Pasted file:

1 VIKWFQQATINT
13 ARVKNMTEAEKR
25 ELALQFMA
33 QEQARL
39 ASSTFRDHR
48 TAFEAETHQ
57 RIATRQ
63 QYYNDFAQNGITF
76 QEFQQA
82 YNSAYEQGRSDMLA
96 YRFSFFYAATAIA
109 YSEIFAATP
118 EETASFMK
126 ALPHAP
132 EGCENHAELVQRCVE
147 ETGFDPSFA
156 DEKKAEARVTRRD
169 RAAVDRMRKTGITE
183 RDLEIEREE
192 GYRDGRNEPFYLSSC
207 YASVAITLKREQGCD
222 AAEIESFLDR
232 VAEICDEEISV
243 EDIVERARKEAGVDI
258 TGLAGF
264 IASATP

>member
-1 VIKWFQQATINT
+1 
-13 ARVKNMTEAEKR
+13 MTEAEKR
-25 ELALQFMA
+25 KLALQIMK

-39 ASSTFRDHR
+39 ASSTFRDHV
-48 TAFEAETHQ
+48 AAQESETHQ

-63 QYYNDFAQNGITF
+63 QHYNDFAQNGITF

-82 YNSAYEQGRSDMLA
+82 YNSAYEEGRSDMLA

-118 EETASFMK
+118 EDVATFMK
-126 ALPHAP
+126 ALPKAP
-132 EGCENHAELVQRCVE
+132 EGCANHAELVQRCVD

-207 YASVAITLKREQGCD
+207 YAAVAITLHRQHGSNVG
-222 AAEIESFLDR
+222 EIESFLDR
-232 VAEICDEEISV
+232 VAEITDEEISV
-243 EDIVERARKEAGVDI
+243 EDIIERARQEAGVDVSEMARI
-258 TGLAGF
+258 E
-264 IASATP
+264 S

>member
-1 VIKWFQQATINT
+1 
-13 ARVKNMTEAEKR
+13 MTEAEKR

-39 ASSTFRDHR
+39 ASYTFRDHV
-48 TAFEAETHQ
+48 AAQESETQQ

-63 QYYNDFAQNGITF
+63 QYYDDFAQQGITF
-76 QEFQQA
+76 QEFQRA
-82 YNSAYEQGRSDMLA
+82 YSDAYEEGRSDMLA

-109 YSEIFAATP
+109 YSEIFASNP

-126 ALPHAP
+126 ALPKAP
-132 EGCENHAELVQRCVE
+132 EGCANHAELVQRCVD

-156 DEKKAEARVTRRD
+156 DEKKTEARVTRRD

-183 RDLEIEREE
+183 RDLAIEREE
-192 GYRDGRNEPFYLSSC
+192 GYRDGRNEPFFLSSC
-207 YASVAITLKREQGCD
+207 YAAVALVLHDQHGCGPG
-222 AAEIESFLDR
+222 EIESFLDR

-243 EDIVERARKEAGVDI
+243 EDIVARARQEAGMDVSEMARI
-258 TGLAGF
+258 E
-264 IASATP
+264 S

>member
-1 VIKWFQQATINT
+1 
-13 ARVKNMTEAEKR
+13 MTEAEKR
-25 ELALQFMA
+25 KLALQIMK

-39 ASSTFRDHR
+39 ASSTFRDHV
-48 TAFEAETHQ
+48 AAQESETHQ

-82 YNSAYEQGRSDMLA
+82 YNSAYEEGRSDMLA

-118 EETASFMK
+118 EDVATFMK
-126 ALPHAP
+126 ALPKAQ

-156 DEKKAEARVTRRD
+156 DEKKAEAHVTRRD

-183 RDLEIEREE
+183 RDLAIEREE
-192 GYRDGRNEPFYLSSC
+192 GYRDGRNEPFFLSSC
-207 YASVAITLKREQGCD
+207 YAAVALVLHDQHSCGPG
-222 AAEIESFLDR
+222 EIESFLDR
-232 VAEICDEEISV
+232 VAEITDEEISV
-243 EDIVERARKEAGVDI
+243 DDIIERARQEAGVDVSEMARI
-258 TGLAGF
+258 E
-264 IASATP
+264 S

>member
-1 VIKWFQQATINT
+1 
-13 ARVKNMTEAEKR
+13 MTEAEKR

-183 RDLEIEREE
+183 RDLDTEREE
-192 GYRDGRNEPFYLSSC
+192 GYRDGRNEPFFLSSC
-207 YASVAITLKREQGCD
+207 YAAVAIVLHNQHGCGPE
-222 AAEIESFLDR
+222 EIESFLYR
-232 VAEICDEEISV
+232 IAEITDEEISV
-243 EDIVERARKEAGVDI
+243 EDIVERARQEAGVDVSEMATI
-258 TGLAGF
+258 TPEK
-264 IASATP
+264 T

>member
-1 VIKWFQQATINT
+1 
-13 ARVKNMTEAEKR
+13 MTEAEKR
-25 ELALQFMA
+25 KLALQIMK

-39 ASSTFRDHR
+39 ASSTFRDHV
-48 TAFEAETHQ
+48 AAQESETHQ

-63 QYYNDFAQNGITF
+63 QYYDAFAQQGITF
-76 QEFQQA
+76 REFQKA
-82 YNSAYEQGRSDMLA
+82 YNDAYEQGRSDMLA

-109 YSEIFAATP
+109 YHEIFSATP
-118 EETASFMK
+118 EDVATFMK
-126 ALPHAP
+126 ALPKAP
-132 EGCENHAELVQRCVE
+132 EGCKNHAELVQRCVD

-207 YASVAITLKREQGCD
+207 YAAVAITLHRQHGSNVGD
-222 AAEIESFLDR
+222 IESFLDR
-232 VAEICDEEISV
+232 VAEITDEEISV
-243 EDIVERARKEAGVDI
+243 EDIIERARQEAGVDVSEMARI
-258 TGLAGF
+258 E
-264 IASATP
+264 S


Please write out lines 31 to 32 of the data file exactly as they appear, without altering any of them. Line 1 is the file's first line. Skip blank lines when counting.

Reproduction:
+13 MTEAEKR
-25 ELALQFMA